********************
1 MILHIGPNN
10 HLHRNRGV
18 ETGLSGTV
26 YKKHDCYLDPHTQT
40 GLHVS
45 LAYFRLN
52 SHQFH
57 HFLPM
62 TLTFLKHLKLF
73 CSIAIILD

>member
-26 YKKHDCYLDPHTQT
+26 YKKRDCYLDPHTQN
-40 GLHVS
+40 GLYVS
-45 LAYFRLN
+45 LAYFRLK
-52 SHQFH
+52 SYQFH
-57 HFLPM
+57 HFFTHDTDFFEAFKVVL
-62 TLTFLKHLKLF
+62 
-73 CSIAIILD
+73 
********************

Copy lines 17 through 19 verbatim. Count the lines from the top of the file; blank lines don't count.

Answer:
+45 LAYFRLK
-52 SHQFH
+52 SYQFH